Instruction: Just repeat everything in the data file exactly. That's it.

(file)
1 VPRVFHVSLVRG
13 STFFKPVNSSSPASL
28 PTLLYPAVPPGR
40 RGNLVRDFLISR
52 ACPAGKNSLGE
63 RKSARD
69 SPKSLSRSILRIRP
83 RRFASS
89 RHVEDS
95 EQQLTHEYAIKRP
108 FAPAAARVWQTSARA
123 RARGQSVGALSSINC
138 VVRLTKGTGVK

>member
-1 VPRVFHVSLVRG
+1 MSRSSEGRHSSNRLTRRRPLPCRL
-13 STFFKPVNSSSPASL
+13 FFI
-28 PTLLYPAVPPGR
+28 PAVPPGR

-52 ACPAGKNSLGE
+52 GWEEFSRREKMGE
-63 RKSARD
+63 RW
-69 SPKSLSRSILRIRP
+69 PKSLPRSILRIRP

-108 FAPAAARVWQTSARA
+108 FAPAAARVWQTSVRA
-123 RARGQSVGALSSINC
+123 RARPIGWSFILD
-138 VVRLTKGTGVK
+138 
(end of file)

1 VPRVFHVSLVRG
13 STFFKPVNSSSPASL
28 PTLLYPAVPPGR
40 RGNLVRDFLISR
52 ACPAGKNSLGE
63 RKSARD
69 SPKSLSRSILRIRP
83 RRFASS
89 RHVEDS
95 EQQLTHEYAIKRP
108 FAPAAARVWQTSARA
123 RARGQSVGALSSINC
138 VVRLTKGTGVK

>member
-1 VPRVFHVSLVRG
+1 MSRSSEGRHSSNRLTRRRPLPCRL
-13 STFFKPVNSSSPASL
+13 FFI
-28 PTLLYPAVPPGR
+28 PAVPPGR

-52 ACPAGKNSLGE
+52 GWEEFSRREKMGE
-63 RKSARD
+63 RW
-69 SPKSLSRSILRIRP
+69 PKSLPRSILRIRP

-108 FAPAAARVWQTSARA
+108 FAPAAARVWQTSVRA
-123 RARGQSVGALSSINC
+123 RARPIGWSFILD
-138 VVRLTKGTGVK
+138 